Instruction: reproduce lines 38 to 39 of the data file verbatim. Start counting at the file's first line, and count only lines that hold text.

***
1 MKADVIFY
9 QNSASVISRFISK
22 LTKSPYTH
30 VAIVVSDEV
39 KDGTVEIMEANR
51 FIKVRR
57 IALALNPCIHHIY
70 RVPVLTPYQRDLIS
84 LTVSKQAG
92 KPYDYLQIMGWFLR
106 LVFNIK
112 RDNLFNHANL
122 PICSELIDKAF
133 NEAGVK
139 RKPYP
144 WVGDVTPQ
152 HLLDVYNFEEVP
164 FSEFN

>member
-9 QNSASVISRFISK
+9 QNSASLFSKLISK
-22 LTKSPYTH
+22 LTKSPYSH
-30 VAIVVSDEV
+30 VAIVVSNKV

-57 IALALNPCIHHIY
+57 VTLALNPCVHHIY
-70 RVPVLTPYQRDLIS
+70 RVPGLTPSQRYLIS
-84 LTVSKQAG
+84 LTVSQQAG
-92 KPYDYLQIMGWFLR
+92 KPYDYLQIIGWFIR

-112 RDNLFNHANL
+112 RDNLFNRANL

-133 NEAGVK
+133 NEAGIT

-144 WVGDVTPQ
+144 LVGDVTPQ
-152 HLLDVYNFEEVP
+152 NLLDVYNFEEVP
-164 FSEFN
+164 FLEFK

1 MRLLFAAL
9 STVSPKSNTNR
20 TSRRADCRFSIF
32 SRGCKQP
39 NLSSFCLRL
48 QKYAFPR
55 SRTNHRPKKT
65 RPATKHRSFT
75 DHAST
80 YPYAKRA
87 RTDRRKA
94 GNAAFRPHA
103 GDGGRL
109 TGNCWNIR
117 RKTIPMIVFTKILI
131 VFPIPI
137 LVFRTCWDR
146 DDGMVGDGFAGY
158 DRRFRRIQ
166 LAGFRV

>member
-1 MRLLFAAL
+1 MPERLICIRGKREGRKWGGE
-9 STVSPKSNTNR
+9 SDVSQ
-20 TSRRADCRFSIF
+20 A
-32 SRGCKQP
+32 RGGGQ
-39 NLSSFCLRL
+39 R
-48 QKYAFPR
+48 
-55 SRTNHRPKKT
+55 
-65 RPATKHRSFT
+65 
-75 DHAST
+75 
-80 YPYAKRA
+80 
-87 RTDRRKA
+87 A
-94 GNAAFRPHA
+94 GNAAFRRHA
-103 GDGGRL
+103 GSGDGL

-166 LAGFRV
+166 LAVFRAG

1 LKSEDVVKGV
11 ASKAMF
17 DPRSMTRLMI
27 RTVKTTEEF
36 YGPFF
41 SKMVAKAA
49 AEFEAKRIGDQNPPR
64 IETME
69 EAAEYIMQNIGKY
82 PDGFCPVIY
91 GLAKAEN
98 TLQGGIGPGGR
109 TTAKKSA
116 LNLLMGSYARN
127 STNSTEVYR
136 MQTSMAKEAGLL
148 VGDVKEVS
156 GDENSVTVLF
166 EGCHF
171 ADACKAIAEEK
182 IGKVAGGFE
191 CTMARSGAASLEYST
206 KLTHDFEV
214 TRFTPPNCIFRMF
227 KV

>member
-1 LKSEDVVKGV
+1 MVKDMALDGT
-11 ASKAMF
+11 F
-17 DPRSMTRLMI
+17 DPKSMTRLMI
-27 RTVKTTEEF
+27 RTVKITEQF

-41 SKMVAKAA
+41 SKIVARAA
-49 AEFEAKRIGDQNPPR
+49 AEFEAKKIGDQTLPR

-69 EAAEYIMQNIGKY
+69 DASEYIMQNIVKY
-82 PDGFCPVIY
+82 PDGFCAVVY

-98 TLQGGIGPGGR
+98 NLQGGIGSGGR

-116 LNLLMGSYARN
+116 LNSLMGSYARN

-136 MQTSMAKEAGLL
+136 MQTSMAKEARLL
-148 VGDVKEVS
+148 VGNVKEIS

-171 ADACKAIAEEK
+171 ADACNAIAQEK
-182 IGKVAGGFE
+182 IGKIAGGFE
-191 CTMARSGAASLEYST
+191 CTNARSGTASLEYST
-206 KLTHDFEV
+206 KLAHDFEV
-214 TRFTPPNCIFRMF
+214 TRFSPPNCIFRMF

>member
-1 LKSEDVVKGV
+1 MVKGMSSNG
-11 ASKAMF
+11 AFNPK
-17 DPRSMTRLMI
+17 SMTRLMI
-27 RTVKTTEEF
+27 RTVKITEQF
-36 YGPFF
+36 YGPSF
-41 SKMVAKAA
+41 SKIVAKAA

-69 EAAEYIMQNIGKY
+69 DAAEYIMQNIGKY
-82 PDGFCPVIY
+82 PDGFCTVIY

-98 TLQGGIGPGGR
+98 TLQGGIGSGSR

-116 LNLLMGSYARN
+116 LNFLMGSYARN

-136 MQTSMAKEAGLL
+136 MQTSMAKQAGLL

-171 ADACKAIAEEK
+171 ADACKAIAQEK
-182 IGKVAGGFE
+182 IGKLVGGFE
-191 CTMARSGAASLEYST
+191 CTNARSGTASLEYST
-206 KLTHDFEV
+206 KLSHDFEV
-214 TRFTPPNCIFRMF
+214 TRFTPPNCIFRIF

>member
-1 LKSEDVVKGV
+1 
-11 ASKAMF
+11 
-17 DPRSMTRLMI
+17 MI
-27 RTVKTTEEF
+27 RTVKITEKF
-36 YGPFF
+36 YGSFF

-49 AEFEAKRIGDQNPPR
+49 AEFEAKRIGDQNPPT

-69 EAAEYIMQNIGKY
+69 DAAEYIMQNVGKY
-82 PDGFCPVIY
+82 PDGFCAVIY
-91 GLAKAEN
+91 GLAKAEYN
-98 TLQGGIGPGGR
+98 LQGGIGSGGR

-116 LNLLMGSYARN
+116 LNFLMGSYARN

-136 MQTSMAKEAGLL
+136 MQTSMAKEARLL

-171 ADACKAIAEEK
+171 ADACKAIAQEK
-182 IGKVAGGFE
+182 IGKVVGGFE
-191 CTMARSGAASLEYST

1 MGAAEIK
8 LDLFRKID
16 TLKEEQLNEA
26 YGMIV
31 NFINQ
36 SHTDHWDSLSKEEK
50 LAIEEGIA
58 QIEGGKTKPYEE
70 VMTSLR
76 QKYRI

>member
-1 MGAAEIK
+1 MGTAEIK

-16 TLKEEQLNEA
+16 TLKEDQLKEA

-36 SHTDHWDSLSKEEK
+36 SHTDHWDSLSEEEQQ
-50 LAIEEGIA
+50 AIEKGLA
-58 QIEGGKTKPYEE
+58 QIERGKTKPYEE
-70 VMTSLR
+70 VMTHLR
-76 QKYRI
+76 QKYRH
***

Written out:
-144 WVGDVTPQ
+144 LVGDVTPQ